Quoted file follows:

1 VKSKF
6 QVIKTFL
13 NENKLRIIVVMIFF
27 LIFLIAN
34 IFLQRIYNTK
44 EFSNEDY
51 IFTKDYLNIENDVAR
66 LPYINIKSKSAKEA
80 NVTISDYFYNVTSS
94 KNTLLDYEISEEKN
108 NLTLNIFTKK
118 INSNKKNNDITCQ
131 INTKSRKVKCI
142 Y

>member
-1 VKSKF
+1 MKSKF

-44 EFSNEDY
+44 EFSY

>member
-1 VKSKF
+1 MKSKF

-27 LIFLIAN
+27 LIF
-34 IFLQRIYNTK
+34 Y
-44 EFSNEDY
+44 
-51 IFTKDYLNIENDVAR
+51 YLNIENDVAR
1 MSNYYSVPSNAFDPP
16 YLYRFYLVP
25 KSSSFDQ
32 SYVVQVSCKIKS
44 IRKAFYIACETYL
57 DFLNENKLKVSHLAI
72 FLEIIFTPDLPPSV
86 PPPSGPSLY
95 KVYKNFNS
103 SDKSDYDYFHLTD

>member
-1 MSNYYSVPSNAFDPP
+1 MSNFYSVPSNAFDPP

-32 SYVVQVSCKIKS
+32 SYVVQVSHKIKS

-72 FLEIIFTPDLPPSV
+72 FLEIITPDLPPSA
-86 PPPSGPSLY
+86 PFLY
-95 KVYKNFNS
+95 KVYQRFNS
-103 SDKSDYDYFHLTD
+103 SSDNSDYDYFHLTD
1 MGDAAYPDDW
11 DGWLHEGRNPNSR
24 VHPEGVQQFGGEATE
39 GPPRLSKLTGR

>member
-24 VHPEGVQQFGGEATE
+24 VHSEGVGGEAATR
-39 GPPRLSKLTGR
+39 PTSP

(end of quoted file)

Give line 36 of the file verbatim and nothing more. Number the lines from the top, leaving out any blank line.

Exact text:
57 DFLNENKLKVSHLAI